The factory therefore makes more stuff, generating more revenue, with essentially the same headcount, square footage and energy consumption. That has got it to the HOS’s “bronze” level, along with another 100-odd of Honeywell’s roughly 250 factories worldwide. Its denizens are now striving for silver (alas, according to one of many progress and performance reports posted on the factory wall, it failed to meet its goal of doing so by December and is now aiming for June).
Product quality has also improved at the factory. So has safety, which its bosses concede had not been anywhere near good enough. Last month a sign on the wall declared that it was 232 days, and counting, since working time was lost to an accident (apparently a minor one). This may be one reason why surveys of employees report a continuous improvement in job satisfaction, notwithstanding all those meetings.
The factory has experienced a leap in productivity due largely to the successful application of management theories: including Six Sigma, which sanctifies an intense regard to quality, and Japanese “lean manufacture”, which is based on minimising waste, keeping inventories low and doing things “just in time”. These are both integral to HOS, which is a customised version of the celebrated Toyota operating system. It was indeed drafted, in 2004, after dozens of Honeywell staff spent two weeks at the Toyota plant in Georgetown, Kentucky.” (The Economist, April 14, 2012)
In addition to the HOS, Cote assessed the Honeywell business portfolio and sold off about 20% of the business that he reckoned were not strong players in strong sectors and then reinforced his remaining businesses through a series of about 70 or so acquisitions.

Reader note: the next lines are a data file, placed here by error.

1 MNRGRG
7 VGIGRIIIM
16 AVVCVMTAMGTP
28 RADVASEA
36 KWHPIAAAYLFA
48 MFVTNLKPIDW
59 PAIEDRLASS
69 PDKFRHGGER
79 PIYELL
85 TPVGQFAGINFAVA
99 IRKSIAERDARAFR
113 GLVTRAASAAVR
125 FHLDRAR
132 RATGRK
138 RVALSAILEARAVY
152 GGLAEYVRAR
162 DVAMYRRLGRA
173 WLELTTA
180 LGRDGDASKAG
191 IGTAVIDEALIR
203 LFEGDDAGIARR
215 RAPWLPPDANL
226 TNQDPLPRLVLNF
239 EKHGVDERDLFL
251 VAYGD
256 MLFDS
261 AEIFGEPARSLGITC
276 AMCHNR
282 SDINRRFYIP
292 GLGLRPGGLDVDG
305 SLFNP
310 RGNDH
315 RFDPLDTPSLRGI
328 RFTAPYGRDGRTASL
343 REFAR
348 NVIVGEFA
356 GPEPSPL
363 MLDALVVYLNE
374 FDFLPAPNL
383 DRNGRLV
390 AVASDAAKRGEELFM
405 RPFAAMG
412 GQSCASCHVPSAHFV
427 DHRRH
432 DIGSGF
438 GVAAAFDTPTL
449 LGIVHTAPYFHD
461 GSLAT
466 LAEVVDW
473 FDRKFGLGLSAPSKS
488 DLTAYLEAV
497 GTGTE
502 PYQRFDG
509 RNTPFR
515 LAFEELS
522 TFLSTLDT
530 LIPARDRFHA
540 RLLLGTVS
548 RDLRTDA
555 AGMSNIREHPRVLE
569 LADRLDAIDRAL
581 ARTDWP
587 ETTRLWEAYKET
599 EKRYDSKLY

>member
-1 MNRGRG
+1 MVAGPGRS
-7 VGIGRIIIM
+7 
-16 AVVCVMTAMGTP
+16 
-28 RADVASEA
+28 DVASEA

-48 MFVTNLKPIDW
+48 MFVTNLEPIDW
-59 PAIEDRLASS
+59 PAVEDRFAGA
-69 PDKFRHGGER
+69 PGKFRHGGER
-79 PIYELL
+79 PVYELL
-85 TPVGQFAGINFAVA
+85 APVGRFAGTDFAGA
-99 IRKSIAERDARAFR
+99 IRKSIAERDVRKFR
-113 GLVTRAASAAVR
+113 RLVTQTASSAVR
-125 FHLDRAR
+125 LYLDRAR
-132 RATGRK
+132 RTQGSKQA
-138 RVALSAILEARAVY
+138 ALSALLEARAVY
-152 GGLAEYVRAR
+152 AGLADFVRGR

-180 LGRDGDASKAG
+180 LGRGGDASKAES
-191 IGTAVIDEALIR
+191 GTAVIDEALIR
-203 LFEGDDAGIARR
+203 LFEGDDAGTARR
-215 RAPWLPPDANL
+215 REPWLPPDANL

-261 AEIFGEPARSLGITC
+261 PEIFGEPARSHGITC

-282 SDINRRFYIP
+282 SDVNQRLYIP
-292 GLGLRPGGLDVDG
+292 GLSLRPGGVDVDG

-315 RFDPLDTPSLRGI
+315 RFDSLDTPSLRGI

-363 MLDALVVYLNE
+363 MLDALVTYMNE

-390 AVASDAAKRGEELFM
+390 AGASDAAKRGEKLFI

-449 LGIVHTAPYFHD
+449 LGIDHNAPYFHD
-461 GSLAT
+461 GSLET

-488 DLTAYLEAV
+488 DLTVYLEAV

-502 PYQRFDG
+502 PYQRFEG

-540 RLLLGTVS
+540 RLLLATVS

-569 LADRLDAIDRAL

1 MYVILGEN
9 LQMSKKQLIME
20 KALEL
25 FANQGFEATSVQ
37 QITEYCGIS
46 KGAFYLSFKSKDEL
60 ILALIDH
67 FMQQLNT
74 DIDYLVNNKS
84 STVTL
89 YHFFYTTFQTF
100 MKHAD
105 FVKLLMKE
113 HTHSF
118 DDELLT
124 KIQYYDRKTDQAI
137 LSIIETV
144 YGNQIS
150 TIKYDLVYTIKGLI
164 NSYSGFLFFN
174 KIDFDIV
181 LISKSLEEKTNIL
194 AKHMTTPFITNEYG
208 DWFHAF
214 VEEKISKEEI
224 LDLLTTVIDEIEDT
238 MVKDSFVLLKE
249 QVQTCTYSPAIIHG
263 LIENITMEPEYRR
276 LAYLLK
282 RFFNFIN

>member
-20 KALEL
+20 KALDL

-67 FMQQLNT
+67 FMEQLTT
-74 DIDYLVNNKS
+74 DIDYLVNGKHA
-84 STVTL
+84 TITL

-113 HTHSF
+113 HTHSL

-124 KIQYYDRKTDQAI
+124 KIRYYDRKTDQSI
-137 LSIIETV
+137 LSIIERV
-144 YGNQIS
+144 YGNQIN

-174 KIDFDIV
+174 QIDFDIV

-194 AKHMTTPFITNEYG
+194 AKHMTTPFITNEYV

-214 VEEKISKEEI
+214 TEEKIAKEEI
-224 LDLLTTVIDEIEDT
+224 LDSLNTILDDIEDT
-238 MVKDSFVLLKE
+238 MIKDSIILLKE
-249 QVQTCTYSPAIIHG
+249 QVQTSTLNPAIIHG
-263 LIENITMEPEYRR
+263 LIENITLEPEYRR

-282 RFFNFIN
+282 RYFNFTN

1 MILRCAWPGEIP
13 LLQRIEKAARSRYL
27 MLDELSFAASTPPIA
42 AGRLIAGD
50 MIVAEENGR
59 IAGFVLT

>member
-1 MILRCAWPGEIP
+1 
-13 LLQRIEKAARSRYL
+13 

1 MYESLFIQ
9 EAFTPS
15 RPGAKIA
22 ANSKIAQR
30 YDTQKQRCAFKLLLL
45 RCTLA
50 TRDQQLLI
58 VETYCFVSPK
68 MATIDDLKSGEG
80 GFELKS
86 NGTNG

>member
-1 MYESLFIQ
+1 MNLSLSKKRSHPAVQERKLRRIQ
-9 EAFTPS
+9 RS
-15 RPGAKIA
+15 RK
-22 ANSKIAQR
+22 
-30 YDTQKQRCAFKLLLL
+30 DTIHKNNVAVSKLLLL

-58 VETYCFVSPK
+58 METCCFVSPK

According to The Economist
“Honeywell has become a cautious acquisitor—understandably, given the difficult cultural legacy Mr Cote inherited. This, he says, required a “changed mindset about how to do a deal.” As a result, Honeywell now only considers making an acquisition with the potential to deliver immediate cost savings worth at least 6-8% of sales revenues.
Mr Cote’s belief that it is better to get something right than to do it quickly also shaped the roll-out of HOS. After the initial template was created following the visit to Toyota, it was piloted in ten factories. After six months, it was found to work in half of them, so it was tweaked and tested in five more. Only when it was working well was it deployed more broadly. It is now in use in every Honeywell factory. It also took far longer than expected to get many factories to the bronze state of compliance; a lot have done so in the past two years. A big difference between bronze and silver seems to be the extent to which the factory is proactive in working with suppliers and customers to improve the production process. Quite what rising to the gold level might involve is a matter of debate.
One of the hardest asks in implementing the new theory was to get workers—many of whom had been doing the same job for decades—to adjust to a more decentralised power structure. “You have to get to the point where people say, ‘this is how I do my job now’,” says Mr Cote.”
In an investor presentation in March, Honeywell executives talked about their businesses and their plans for the HOS.